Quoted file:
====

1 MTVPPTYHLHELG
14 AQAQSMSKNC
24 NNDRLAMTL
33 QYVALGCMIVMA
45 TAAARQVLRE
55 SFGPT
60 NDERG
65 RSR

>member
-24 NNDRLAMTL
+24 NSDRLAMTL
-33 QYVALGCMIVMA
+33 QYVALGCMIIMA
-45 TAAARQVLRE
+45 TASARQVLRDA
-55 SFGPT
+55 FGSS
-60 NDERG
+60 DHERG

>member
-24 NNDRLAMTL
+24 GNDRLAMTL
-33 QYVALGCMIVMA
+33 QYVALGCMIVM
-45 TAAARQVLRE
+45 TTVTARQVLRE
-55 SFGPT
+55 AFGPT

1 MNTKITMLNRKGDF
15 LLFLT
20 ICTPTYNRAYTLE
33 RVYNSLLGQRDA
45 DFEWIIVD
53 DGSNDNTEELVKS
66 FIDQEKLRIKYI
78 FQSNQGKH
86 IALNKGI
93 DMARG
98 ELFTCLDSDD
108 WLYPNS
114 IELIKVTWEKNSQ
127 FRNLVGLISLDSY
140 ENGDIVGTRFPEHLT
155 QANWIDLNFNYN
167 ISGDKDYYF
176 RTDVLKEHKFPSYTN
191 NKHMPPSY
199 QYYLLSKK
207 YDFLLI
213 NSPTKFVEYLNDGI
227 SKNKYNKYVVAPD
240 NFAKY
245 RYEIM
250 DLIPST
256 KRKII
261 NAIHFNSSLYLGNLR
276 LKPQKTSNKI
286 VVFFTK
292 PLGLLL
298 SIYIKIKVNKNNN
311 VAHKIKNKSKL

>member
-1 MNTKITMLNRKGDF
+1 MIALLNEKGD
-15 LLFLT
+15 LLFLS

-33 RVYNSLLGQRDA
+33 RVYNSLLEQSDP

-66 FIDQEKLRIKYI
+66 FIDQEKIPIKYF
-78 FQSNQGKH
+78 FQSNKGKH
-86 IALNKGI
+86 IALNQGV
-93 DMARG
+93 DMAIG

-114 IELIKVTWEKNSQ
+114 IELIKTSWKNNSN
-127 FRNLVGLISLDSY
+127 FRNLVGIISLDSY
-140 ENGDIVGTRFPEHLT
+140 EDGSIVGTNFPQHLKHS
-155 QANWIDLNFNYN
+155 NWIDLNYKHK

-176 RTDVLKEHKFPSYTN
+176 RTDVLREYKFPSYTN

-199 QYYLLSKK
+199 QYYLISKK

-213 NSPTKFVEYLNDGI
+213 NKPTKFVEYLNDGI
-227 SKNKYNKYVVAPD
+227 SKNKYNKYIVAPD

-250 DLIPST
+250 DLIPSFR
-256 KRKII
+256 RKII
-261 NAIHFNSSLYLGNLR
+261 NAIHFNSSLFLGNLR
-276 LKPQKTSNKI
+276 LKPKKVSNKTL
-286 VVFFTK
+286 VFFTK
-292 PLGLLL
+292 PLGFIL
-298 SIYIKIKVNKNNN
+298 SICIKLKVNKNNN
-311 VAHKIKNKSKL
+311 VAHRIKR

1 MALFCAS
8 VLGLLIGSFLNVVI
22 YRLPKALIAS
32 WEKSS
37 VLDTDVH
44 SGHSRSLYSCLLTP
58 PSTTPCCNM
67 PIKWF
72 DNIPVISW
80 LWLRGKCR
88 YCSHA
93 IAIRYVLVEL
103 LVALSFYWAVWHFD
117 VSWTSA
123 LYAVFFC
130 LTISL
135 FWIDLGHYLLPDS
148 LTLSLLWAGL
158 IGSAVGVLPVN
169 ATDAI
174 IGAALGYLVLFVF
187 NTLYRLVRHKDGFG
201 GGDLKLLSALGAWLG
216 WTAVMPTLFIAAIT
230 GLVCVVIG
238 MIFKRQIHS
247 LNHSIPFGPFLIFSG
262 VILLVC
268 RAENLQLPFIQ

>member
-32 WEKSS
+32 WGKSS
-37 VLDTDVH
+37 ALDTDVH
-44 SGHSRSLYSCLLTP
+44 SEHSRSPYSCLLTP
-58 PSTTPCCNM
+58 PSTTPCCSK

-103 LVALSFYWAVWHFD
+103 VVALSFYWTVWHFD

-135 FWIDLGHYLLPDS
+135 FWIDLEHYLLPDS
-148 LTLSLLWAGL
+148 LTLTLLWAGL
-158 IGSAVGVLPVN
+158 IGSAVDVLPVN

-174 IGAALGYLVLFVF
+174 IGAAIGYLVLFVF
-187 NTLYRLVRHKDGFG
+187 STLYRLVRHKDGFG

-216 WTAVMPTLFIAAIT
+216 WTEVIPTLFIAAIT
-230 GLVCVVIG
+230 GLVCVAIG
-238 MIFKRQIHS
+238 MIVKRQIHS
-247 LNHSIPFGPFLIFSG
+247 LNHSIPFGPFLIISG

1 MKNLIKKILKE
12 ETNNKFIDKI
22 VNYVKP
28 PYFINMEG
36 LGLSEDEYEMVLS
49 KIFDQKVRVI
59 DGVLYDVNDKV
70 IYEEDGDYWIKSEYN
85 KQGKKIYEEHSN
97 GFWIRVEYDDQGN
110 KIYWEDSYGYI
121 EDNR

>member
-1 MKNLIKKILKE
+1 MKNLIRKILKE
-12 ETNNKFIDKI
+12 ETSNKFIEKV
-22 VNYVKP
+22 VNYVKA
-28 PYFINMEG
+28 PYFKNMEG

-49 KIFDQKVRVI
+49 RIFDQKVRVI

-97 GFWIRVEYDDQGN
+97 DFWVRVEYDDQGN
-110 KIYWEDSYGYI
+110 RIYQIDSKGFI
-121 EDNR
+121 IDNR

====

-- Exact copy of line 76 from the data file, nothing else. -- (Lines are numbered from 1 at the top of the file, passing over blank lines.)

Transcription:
+93 DMAIG